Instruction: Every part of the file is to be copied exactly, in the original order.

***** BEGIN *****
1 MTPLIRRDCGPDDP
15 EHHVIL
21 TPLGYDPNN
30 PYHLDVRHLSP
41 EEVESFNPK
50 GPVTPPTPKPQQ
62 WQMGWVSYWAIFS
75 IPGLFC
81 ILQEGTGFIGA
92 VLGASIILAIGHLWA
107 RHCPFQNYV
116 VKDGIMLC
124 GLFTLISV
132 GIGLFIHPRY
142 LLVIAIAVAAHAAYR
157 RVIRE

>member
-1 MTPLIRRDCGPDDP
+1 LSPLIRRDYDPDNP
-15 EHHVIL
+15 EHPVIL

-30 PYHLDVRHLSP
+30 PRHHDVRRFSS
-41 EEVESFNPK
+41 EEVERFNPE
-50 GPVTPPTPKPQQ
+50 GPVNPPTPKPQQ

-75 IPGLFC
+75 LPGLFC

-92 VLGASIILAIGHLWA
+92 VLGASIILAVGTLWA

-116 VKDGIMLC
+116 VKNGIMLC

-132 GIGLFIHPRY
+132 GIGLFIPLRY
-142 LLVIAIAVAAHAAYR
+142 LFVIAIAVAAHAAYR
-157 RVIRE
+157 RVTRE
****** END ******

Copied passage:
1 MTPLIRRDCGPDDP
15 EHHVIL
21 TPLGYDPNN
30 PYHLDVRHLSP
41 EEVESFNPK
50 GPVTPPTPKPQQ
62 WQMGWVSYWAIFS
75 IPGLFC
81 ILQEGTGFIGA
92 VLGASIILAIGHLWA
107 RHCPFQNYV
116 VKDGIMLC
124 GLFTLISV
132 GIGLFIHPRY
142 LLVIAIAVAAHAAYR
157 RVIRE

>member
-1 MTPLIRRDCGPDDP
+1 LSPLIRRDYDPDNP
-15 EHHVIL
+15 EHPVIL

-30 PYHLDVRHLSP
+30 PRHHDVRRFSS
-41 EEVESFNPK
+41 EEVERFNPE
-50 GPVTPPTPKPQQ
+50 GPVNPPTPKPQQ

-75 IPGLFC
+75 LPGLFC

-92 VLGASIILAIGHLWA
+92 VLGASIILAVGTLWA

-116 VKDGIMLC
+116 VKNGIMLC

-132 GIGLFIHPRY
+132 GIGLFIPLRY
-142 LLVIAIAVAAHAAYR
+142 LFVIAIAVAAHAAYR
-157 RVIRE
+157 RVTRE